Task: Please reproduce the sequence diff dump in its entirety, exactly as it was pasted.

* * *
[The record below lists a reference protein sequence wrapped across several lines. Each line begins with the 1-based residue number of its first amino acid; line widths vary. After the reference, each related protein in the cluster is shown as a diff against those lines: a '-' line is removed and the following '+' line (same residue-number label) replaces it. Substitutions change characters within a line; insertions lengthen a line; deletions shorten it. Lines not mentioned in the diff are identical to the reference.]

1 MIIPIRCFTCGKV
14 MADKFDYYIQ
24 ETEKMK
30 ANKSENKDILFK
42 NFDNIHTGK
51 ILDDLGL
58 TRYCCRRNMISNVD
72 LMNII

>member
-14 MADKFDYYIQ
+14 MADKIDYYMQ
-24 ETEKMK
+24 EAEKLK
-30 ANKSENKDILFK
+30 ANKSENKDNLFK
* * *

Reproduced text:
[The record below lists a reference protein sequence wrapped across several lines. Each line begins with the 1-based residue number of its first amino acid; line widths vary. After the reference, each related protein in the cluster is shown as a diff against those lines: a '-' line is removed and the following '+' line (same residue-number label) replaces it. Substitutions change characters within a line; insertions lengthen a line; deletions shorten it. Lines not mentioned in the diff are identical to the reference.]

1 MIIPIRCFTCGKV
14 MADKFDYYIQ
24 ETEKMK
30 ANKSENKDILFK
42 NFDNIHTGK
51 ILDDLGL
58 TRYCCRRNMISNVD
72 LMNII

>member
-14 MADKFDYYIQ
+14 MADKIDYYMQ
-24 ETEKMK
+24 EAEKLK
-30 ANKSENKDILFK
+30 ANKSENKDNLFK